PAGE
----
Know your fats!

Know your fats! 
Coronary heart disease is the UK’s single biggest killer. A high amount of cholesterol in your blood can increase the chance of developing heart disease. 
35% of people in the Uk have too much saturated fat in their diets.  The average man should consume no more than 30g per day, and 20g for the average woman. 
 A healthy, balanced diet incorporates some healthy fats and avoids saturated and trans fats. Your diet should incorporate foods that contain monounsaturated and polyunsaturated fats as these healthy fats provide essential fat-soluble vitamins and fatty acids. 

Types of fats: 
Monounsaturated 
Have these foods in small amounts. 
They can help to maintain healthy cholesterol levels. 
Foods such as: 
-Avocados 
-Olives 
-Oils and fats: olive oil, rapeseed oil and spreads made with these oils 
-Nuts- cashew nuts, almonds, peanuts, hazelnuts and pistachio nuts. 

Polyunsaturates 
Have these foods in small amounts. 
They can help to maintain healthy cholesterol levels and provide essential fatty acids. 
Foods such as: 
-Fish 
-Oils and fats: sesame oil, corn oil, soya oil and spreads made with these oils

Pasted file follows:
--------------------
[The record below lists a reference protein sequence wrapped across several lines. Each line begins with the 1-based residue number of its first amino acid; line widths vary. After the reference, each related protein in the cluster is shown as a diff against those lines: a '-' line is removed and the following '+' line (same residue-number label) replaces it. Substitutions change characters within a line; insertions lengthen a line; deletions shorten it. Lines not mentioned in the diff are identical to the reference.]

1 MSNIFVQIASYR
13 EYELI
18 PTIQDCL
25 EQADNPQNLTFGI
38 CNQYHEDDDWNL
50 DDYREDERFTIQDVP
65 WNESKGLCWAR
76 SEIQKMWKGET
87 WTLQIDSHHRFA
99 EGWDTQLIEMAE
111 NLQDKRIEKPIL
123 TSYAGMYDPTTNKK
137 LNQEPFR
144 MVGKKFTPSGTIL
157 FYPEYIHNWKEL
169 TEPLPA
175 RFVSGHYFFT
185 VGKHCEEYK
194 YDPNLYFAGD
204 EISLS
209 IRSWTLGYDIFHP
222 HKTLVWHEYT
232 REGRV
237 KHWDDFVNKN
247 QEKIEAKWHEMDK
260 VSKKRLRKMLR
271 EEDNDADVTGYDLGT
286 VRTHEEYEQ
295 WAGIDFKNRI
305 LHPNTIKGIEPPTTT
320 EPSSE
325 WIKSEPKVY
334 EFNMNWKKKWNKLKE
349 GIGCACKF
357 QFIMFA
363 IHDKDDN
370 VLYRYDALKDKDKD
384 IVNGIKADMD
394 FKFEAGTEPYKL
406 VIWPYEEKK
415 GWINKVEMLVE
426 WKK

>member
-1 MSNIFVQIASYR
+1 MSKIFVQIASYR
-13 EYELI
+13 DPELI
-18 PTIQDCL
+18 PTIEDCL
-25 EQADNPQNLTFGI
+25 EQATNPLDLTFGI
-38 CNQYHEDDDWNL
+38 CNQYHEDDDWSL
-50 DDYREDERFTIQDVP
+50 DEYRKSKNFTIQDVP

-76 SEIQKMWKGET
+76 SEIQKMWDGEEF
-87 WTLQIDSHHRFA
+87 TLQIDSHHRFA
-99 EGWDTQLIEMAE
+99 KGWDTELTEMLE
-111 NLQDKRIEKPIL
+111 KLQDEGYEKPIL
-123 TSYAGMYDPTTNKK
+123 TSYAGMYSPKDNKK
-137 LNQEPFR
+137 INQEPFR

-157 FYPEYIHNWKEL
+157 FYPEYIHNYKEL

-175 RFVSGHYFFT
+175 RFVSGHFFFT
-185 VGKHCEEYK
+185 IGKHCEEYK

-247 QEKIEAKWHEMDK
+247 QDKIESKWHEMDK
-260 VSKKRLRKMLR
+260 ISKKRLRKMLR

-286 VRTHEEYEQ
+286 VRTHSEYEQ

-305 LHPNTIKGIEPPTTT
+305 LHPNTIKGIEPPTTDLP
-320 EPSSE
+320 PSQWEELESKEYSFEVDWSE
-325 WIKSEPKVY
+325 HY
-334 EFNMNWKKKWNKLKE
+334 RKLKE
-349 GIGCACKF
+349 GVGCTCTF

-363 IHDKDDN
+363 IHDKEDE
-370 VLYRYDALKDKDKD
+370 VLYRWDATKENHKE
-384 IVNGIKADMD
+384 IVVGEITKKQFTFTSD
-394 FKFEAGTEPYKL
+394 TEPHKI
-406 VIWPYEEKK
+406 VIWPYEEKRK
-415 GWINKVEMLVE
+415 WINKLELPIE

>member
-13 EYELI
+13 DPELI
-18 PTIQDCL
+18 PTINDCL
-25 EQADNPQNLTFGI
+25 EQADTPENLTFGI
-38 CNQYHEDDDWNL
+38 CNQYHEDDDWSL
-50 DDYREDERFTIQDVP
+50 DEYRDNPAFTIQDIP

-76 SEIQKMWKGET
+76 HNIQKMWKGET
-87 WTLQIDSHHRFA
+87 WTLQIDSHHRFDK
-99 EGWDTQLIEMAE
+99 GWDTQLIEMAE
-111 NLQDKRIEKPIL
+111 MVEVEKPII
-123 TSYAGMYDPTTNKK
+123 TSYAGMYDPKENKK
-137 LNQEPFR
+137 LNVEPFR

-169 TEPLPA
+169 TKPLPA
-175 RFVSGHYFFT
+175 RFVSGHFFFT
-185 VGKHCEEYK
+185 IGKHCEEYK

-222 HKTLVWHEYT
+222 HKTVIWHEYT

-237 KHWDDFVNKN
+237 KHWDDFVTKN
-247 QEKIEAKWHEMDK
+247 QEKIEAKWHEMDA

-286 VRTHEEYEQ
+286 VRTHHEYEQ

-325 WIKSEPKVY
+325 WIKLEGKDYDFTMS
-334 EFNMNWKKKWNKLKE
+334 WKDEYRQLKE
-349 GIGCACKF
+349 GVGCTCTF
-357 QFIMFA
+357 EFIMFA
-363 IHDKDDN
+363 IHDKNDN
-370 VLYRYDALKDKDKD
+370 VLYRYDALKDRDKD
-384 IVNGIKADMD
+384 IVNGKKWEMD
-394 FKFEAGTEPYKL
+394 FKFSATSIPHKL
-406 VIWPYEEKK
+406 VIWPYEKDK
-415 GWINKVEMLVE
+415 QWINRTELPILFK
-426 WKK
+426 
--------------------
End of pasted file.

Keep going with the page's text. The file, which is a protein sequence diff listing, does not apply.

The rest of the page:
-Nuts and seeds: flaxseed, pine nuts, sunflower seeds, sesame seeds and walnuts 

Saturated Fats: 
Eating too much of these foods increases the amount of cholesterol in your blood. 
Foods such as: 
-Processed meats: bacon, ham, sausages and burgers 
-Fatty meats 
-Hard cheeses such as parmesan and cheddar 
-Cream and whole milk 
-Oils and fats: butter, ghee, lard, palm oil and coconut oil 

Trans Fats: 
Avoid these foods whenever possible. Propper planning and learning how to cook delicious healthy meals can help prevent the need and desire for such foods. 
These types of foods have hydrogenated oils/ fats that are likely to contain trans fats which increase the amount of cholesterol in your blood. 
Foods such as: 
-Takeaways 
-Fried foods 
-Sweet snacks: biscuits, pastries and cakes 
-Hard margarine